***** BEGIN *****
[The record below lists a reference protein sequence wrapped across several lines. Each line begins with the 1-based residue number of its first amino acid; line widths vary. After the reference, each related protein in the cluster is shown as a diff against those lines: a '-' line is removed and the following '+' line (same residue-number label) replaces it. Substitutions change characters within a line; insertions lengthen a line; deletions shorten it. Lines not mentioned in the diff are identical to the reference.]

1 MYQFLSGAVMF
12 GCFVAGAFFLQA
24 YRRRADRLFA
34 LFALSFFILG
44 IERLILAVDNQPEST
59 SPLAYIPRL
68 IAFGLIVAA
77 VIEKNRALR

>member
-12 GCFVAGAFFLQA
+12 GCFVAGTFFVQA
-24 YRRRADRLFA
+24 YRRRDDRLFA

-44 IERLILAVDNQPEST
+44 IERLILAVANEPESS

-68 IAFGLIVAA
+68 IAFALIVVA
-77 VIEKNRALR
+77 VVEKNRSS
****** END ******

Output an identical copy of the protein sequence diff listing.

[The record below lists a reference protein sequence wrapped across several lines. Each line begins with the 1-based residue number of its first amino acid; line widths vary. After the reference, each related protein in the cluster is shown as a diff against those lines: a '-' line is removed and the following '+' line (same residue-number label) replaces it. Substitutions change characters within a line; insertions lengthen a line; deletions shorten it. Lines not mentioned in the diff are identical to the reference.]

1 MYQFLSGAVMF
12 GCFVAGAFFLQA
24 YRRRADRLFA
34 LFALSFFILG
44 IERLILAVDNQPEST
59 SPLAYIPRL
68 IAFGLIVAA
77 VIEKNRALR

>member
-12 GCFVAGAFFLQA
+12 GCFVAGTFFVQA
-24 YRRRADRLFA
+24 YRRRDDRLFA

-44 IERLILAVDNQPEST
+44 IERLILAVANEPESS

-68 IAFGLIVAA
+68 IAFALIVVA
-77 VIEKNRALR
+77 VVEKNRSS